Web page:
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Sex Positivity and Indian Mothers: How to Not Bash Your Head against the Nearest Statue of Buddha
Like any good brown daughter away at college, I recently got a phone call from my mother. I picked up, expecting the usual “Hello, are you alive? Are you eating well? Are you taking your vitamins?” conversation. Instead this is what I got:
Me: “Mom? What is it?”
Mom: “Oh, nothing. Nevermind.”
Me: “What? What is it?”
Mom: “Oh nothing. You’ll get angry.”
Me: “Just tell me. You can’t just call me and then say ‘oh it’s nothing!’ “
She proceeds to accuse me, in her wonderful way of not-actually-using-the-word-sex, of not being a virgin until marriage.
Of course my reaction is to fly off the handle and let her know that sex isn’t a bad thing, and that if and when I choose to engage in a completely natural human act, it isn’t really her business if I do it within the confines of a socially acceptable marriage or not. Nor is it her business if I do with one person or five hundred. Because frankly, I’d had enough of her body-policing and straight up slut-shaming. I don’t blame her, its the culture in which she grew up and its only natural that she wishes to impart me with the same values. That’s good parenting…riiiiight?
So in honor of that fateful conversation, I’ve created a handy guide for dealing with your lovely, energetic and totally infuriating Indian mother whilst remaining excellently sex positive:
1) Keep your condoms at school. Do not have any of your sexytime paraphernalia anywhere where your parents can see it. They’ll automatically correlate your safe sex practices with STDs, pregnancy, and worse — OTHER OLDER BROWN PEOPLE KNOWING THAT YOU DO IT. God forbid Shobha Auntie finds out.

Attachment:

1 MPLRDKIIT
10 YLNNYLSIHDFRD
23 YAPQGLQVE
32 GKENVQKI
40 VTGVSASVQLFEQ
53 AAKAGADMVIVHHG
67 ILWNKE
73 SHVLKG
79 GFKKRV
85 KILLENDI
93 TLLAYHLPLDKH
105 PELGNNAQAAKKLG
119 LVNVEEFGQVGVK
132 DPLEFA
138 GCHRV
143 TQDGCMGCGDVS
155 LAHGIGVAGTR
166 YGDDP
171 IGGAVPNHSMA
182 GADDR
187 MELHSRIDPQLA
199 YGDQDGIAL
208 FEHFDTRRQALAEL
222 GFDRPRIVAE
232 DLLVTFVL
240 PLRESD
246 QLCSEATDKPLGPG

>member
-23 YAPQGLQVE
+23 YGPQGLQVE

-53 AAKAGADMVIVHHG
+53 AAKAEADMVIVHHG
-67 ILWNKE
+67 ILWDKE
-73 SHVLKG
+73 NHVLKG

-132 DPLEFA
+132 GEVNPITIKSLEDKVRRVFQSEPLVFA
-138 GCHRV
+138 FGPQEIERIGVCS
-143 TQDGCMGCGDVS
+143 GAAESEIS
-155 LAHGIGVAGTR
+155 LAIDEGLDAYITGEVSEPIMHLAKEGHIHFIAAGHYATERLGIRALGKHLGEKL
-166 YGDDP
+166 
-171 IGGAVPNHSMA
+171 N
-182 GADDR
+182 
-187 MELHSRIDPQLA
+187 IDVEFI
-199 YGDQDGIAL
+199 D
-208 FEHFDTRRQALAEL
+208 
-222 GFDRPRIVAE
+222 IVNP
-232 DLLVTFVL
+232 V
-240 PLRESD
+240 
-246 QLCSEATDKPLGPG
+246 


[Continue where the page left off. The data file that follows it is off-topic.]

2) Password protect your iPhone. Are you a sexting queen? Have more than one gora in your inbox? That’s something you definitely don’t want your parents to see. Make sure you have a handy 4-digit code that prevents your parents and annoying younger siblings from getting the goss.
3) Change your fuckbuddy’s name to “Lucy” in your phone. Or Amanda. Or Priyanka. Just make it a girl’s name. Trust me, they’re not going to be asking too many questions about Amanda from Econometrics calling you while you’re at home making pakoras.
4) Don’t get a boyfriend. They’re waaaay too hard to hide. It’s so much easier to have casual flings. Their laundry doesn’t end up in your mom’s dryer and you don’t have to pretend that his undershirts are what you wear to frisbee practice…
5) Put ALL of the Indian relatives on Limited Profile on facebook. Because you’re showing your shoulders in that one picture…and is that a martini? Are you hugging a boy? And you know that they’re going to be calling your Amma long distance on Vonage as soon as they see it. The shame, the shame!
Hope that helps.
Thirdwave Story Pt1
A long time ago in a place where time and space always seemed to clash and never decide exactly how to deal with each other and in such a manner as to make every one else feel so very uncomfortable and frustratingly unable to fulfil their creative intentions, there lived a man called John Sealy.
From what I recall this enigmatic and elusive lone narwhal of a man, (A narwhal in a mysterious sense not as a direct metaphor for size or looks or anything) found himself in this place of space and time convergence. The place of mediation in transitional movement, initially physical and later philosophical, was not particularly vital to what was eventually the flower of his time there but it was none the less something worth writing about.
John went onto make a short film, a somewhat pretentious two minute “USB movie” featuring an additional traveller called Jonas Hawkins.
“I got tired of waiting for the money, the funding, the phone to ring, that script, the big score, the pat on the back, the festival screening.